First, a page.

“The interaction between air pollutants and pollen not only affects immediate allergic reactions but also contributes to long-term respiratory issues,” Fuertes says.

The problem is set to get worse as the climate changes

As global temperatures rise, longer and more intense pollen seasons are expected, alongside worsening air quality from air pollutants like ground-level ozone. This means that seasonal allergies and other allergic lung diseases like asthma will likely continue to increase — and current research about the health and quality of life impacts of allergies is just catching up.

“We’re really at the tip of this iceberg looking at only the severe cases … We are missing a huge chunk of the burden,” Fuertes says.

How to protect yourself from pollen and air pollution

As a pulmonologist, Nassikas often recommends various interventions to protect his patients from air pollution and pollen. His advice:

  • Monitor air quality and pollen counts: Stay informed about air quality indexes and pollen forecasts. This knowledge can help you plan outdoor activities to avoid peak pollution and pollen exposure times.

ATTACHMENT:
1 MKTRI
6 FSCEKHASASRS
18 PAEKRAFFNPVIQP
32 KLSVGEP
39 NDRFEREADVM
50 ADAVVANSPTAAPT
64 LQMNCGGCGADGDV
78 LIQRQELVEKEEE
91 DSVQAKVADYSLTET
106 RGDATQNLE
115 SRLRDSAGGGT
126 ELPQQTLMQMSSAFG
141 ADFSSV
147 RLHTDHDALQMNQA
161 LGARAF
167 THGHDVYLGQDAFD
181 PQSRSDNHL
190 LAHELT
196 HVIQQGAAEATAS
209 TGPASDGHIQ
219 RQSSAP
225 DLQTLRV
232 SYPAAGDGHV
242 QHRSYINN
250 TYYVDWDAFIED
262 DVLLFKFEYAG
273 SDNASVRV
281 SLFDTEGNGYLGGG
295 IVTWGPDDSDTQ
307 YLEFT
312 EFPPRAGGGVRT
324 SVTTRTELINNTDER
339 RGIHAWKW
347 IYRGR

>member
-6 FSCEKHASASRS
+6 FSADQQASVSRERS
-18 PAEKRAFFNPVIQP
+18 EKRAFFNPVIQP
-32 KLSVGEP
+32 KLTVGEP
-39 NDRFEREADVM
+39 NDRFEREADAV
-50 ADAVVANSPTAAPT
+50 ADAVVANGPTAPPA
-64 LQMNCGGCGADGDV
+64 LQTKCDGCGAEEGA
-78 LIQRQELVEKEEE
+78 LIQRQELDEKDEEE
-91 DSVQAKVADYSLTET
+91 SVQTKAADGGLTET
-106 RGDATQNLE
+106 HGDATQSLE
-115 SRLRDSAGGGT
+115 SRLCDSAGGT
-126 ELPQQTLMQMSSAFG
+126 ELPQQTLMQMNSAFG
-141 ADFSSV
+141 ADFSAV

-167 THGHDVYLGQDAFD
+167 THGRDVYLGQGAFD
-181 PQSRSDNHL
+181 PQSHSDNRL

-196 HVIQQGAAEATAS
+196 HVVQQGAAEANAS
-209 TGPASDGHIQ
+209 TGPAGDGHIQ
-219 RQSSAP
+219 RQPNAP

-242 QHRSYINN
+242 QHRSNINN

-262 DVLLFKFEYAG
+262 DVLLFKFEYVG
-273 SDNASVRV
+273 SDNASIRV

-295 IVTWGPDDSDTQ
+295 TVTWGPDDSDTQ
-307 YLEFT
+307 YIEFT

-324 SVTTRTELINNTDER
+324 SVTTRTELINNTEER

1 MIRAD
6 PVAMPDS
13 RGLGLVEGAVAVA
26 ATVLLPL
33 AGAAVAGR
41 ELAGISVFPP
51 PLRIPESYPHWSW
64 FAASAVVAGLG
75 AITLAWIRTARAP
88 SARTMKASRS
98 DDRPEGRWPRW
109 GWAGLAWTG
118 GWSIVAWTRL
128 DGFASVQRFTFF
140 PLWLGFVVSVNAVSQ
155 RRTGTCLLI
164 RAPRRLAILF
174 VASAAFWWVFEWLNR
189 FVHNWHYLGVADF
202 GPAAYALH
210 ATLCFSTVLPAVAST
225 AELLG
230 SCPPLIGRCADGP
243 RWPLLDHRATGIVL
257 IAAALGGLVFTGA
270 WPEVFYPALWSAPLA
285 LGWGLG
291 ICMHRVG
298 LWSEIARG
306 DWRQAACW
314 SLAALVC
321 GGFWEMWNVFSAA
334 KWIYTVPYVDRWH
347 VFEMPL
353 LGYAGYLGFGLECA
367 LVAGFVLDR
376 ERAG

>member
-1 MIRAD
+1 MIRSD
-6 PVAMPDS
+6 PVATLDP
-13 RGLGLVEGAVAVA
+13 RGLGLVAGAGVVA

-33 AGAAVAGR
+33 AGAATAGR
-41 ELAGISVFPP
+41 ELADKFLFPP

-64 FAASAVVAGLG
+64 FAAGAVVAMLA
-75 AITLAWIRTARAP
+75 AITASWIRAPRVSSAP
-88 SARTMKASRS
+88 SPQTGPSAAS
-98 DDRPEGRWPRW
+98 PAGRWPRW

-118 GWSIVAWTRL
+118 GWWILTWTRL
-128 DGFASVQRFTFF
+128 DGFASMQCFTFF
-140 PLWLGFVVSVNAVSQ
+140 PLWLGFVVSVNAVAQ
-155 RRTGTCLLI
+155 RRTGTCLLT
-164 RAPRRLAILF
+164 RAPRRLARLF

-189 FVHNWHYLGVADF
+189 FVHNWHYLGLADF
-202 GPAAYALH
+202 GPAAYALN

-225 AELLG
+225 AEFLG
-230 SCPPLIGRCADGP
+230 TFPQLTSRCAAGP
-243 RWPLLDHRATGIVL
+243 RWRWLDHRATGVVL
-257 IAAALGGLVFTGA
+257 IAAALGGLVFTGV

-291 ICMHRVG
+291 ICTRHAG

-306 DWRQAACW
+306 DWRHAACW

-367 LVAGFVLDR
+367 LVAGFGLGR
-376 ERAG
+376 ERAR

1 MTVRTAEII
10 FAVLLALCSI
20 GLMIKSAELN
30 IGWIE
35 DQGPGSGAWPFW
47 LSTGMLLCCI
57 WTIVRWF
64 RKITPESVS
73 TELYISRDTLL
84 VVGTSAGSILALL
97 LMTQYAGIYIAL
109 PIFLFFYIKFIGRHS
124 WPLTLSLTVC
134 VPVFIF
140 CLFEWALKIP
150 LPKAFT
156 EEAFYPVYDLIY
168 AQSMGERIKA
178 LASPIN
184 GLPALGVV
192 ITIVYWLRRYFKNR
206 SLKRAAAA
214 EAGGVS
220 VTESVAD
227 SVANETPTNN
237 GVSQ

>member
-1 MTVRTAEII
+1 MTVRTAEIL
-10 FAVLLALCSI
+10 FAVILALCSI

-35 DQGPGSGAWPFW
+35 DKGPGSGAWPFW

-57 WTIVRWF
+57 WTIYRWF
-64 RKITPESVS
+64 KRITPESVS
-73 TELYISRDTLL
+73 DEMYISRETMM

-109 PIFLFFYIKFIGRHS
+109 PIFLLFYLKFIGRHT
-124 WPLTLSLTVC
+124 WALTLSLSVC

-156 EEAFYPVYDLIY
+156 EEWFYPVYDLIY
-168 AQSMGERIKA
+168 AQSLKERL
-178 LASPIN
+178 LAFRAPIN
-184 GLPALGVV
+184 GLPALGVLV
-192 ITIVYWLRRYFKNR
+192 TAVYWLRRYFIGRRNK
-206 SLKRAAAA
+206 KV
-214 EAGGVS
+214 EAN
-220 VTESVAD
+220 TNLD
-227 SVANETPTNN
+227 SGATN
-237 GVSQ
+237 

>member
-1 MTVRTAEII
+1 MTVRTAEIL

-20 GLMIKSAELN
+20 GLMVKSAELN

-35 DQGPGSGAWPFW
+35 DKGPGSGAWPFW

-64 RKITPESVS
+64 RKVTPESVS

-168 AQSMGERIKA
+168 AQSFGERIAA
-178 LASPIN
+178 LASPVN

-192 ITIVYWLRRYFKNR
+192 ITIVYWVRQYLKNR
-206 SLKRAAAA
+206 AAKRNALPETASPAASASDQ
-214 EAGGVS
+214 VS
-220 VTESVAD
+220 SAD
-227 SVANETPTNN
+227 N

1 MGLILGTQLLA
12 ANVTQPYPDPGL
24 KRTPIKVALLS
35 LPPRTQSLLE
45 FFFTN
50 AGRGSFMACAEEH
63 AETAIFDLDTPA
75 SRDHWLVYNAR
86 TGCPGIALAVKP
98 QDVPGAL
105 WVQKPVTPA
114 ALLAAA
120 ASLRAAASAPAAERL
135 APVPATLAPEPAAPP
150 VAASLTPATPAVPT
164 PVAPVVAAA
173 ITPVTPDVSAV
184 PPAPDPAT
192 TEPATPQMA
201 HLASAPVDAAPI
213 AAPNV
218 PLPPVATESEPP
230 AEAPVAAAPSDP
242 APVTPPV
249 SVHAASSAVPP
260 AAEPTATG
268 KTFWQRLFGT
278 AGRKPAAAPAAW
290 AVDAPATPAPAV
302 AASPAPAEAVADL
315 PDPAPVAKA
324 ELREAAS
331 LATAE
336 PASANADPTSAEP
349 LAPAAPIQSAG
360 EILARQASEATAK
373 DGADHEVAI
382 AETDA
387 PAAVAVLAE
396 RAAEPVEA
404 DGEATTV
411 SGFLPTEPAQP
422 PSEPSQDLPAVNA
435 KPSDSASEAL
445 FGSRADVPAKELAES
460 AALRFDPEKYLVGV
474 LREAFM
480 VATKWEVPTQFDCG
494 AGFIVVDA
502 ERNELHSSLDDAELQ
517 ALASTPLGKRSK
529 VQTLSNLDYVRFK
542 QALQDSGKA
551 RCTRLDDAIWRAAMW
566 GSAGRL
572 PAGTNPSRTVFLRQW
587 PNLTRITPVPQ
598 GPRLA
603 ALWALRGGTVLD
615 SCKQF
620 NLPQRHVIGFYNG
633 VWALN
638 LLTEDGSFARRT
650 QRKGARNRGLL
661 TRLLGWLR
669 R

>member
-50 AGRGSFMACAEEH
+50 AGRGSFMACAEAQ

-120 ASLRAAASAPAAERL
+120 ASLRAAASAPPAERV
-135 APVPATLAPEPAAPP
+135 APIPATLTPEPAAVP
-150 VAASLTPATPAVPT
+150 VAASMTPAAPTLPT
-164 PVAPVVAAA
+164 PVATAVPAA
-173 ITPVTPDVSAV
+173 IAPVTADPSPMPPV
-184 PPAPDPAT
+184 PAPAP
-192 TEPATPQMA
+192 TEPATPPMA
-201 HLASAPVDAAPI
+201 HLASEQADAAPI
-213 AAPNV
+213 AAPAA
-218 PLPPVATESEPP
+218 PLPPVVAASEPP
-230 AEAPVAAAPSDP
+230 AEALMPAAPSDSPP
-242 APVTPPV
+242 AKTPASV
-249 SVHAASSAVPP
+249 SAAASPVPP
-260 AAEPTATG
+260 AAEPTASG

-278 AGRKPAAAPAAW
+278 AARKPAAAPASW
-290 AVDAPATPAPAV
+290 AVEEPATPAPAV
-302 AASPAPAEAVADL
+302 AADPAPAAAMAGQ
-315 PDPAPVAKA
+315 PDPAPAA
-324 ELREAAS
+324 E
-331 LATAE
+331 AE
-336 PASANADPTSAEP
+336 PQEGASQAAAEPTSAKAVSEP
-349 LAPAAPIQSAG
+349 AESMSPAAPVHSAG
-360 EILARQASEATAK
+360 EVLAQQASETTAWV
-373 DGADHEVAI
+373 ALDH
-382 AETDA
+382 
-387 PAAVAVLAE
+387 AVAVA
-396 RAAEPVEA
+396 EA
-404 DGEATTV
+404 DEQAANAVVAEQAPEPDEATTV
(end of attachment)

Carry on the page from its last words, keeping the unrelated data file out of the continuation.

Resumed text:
• Improve indoor air quality: Consider air purifiers with HEPA filters to remove pollen, pollutants, and other allergens from indoor air. Keep windows closed during high pollen days to prevent these irritants from entering homes and workplaces.
  • Treat and manage symptoms: An array of management strategies can potentially help control allergies, from nasal saline washes, antihistamines, and intranasal corticosteroids to immunotherapy. Your health care provider can help you understand the best options.
  • Be a clean air advocate: The battle against seasonal allergies is not just about steering clear of pollen and managing symptoms. It’s also about addressing air quality. You can take part in your community by using public transportation, biking and walking whenever possible, investing in an electric vehicle, or supporting clean energy initiatives.